22 April 2014 - Tuesday

Tove Jansson at 100 | Mein Kampf, in the public domain
The Oxopetra Elegies and West of Sorrow review

       Tove Jansson at 100

       2014 is quite the centennial year for authors -- Arno Schmidt, William S. Burroughs, Hopscotch-author Julio Cortázar -- and Tove Jansson.
       Impressively, there's a Tove 100 site, and there's also a Jansson exhibit at the Helsinki Ateneum -- scroll down and click on the different pictures to see her impressive range.
       Several of her books are under review at the complete review -- all worth a look:
(Posted by: M.A.Orthofer)    - permanent link -



       Mein Kampf, in the public domain

       Apparently the copyright runs out on Hitler's Mein Kampf at the end of next year, posing something of a problem for the German authorities, who have tried to keep the book out of local circulation. At The European Timothy W. Ryback -- author of Hitler's Private Library -- argues The €500,000 Solution -- "an authoritative edition of Mein Kampf, complete with annotations and context-setting academic commentary" -- is a pretty good way to go.

(Posted by: M.A.Orthofer)    - permanent link -



       The Oxopetra Elegies and West of Sorrow review

       The most recent addition to the complete review is my review of 1979 Nobel laureate Odysseas Elytis' The Oxopetra Elegies and West of Sorrow, just out in a bilingual edition in the Harvard Early Modern and Modern Greek Library.

(Posted by: M.A.Orthofer)    - permanent link -



21 April 2014 - Monday

Alistair MacLeod (1936-2014) | Sinan Antoon Q & A
Hove on 'the day Zimbabwe became independent' | Maryam's Maze review

       Alistair MacLeod (1936-2014)

       Canadian author Alistair MacLeod has passed away; see, for example, Mark Medley's obituary in the National Post.
       None of his books are under review at the complete review, but I certainly admired his work; get your copy of No Great Mischief at Amazon.com or Amazon.co.uk.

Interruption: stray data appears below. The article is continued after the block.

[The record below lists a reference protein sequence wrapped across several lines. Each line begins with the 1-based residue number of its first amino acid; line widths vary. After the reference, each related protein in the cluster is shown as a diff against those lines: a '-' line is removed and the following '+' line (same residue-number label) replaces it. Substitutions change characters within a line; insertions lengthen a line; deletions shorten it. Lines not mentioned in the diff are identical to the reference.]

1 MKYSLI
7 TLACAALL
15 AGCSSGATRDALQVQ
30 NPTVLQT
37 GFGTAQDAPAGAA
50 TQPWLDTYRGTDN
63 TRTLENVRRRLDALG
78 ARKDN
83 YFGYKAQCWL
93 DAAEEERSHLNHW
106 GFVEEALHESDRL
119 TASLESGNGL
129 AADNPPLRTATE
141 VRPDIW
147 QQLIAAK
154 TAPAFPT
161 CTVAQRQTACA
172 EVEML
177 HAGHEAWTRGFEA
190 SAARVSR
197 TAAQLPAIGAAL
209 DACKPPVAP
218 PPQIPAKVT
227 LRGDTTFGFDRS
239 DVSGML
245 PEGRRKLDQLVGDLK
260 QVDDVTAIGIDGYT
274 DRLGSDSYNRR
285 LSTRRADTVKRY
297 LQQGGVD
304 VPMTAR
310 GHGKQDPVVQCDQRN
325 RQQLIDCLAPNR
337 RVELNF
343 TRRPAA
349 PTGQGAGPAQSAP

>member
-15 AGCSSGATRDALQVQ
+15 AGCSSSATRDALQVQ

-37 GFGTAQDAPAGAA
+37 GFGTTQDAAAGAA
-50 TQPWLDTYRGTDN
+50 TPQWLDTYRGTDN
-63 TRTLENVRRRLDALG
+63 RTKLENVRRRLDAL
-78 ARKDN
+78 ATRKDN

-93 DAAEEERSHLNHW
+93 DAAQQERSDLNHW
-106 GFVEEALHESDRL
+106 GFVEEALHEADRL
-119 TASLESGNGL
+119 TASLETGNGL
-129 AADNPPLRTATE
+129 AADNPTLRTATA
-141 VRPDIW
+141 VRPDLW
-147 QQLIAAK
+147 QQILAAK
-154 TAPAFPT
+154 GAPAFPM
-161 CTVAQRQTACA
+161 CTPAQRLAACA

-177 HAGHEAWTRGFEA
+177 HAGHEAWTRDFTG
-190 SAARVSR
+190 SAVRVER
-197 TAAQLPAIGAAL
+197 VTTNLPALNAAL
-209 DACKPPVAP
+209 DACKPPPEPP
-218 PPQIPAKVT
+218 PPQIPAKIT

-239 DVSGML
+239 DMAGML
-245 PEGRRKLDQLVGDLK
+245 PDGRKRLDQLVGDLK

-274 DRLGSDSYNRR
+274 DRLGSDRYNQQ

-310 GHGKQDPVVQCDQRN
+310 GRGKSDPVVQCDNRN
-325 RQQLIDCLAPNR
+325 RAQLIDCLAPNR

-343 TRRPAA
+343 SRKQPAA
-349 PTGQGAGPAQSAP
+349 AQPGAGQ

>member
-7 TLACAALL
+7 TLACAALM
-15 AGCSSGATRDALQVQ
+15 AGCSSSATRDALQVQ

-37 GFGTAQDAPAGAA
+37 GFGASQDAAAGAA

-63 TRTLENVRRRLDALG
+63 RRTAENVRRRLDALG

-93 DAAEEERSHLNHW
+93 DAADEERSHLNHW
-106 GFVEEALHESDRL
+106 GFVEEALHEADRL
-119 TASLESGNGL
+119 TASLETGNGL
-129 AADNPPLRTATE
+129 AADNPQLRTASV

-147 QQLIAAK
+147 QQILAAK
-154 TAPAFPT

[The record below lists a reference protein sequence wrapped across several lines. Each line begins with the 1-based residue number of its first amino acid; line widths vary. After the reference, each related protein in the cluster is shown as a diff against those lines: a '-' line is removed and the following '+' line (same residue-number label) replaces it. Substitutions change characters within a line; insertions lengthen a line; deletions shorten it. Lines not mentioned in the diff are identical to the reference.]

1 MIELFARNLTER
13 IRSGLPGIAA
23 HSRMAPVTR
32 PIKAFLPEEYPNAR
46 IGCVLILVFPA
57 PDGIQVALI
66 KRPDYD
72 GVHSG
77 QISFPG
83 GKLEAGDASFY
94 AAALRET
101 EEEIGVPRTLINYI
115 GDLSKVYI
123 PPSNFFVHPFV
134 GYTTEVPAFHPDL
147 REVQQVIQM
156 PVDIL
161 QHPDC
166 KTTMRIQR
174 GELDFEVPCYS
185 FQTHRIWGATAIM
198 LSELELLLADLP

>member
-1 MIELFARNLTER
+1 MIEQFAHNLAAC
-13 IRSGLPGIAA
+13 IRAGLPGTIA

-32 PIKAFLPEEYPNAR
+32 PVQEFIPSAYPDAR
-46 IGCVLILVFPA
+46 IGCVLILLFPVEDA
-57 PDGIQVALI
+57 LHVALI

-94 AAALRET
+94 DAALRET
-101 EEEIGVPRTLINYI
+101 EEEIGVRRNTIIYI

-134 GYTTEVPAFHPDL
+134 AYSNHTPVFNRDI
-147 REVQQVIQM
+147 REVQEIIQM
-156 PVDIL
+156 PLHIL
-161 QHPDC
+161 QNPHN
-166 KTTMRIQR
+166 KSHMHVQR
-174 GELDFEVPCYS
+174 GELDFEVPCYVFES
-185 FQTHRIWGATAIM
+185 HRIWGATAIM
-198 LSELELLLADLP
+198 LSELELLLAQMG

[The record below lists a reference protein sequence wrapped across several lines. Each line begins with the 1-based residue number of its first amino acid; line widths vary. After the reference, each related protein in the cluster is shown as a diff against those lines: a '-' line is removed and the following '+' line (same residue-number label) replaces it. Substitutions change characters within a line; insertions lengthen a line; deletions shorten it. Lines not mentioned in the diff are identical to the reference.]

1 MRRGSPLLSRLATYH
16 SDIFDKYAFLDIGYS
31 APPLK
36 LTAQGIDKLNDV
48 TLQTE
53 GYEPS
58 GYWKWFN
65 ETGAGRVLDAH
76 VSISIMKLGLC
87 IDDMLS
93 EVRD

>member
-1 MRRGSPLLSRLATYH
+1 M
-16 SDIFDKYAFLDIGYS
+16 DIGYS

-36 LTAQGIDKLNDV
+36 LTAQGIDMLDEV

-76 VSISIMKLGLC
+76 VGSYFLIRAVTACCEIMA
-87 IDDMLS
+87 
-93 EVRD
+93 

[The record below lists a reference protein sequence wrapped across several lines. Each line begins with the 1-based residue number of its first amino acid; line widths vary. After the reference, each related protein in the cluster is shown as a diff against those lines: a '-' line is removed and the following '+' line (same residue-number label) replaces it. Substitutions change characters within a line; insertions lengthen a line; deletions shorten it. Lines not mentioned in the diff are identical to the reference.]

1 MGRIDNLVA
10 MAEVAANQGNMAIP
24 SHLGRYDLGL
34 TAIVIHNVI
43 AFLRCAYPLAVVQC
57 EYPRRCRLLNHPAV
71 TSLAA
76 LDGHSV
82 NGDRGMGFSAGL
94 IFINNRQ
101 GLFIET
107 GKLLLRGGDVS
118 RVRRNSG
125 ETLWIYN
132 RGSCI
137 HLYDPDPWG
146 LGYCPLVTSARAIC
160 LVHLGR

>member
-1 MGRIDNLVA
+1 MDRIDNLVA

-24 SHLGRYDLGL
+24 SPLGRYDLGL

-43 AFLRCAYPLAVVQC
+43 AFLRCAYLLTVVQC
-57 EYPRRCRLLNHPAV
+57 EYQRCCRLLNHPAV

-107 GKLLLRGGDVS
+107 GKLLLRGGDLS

(Posted by: M.A.Orthofer)    - permanent link -



       Sinan Antoon Q & A

       In the Irish Times Martin Doyle has a Q & A with The Corpse Washer-author Sinan Antoon.
       Among his responses:
What book would you give to a friend’s child on their 18th birthday ?

Nowadays, George Orwell's 1984.

(Posted by: M.A.Orthofer)    - permanent link -



       Hove on 'the day Zimbabwe became independent'

       In the Mail & Guardian 'Chenjerai Hove reminisces about what April 18 1980 meant for him', in Free at last: The day Zimbabwe became independent.
       The obscenity that was Rhodesia is certainly not missed; still, one wishes a bit more of the promise had been realized by now.

(Posted by: M.A.Orthofer)    - permanent link -



       Maryam's Maze review

       The most recent addition to the complete review is my review of Mansoura Ez Eldin's Maryam's Maze.

       (The review appears just ...2537 days after I received the review copy. Which demonstrates that little is lost in the piles surrounding me, and there's always a chance I will still get to a title from way back when .....)

(Posted by: M.A.Orthofer)    - permanent link -



20 April 2014 - Sunday

Kunderian unbearability | (Mis)translation into Korean

       Kunderian unbearability

       At Words without Borders' Dispatches weblog Sean Cotter considers The Un-X-able Y-ness of Z-ing (Q): A List with Notes, riffing on how (variations on) the famous Kunderian title have taken hold.
       Among the interesting titbits:
  • Kundera's "book was not published in the Czech Republic until 2006"

  • "We might expect the presence of "the unbearable lightness of" to boom with the publication of the translated novel (1984) and the popularity of the movie (1988) and to wane as years pass. The opposite, however, is the case: through 2000, the frequency of "the unbearable lightness of" is rising."
       The piece is from: The Man Between: The Life and Legacy of Michael Heim, Translator forthcoming from Open Letter Books; pre-order your copy at Amazon.com or Amazon.co.uk.

(Posted by: M.A.Orthofer)    - permanent link -



       (Mis)translation into Korean

       In The Korean Times Yun Suh-young reports on Lost in translation: New book explores mistranslation in Korean literature.
       I'd love to see more studies on mistranslation ! Though, of course, it's really just a matter of perspective, isn't it ? All translation is mistranslation, and it's just a matter of whether your focus is on the miss or the translation, so to speak.
       Still, interesting that, for example:
In Korea, writer Ahn Jung-hyo, was one of the first movers in translating his Korean work into English on his own. The English works of Ahn are significantly different from the Korean version because in writing the Korean novel into English, he freely translated, added and re-wrote some parts into the foreign language.
       (Not really the kind of thing I want to hear, I have to say.)

(Posted by: M.A.Orthofer)    - permanent link -



19 April 2014 - Saturday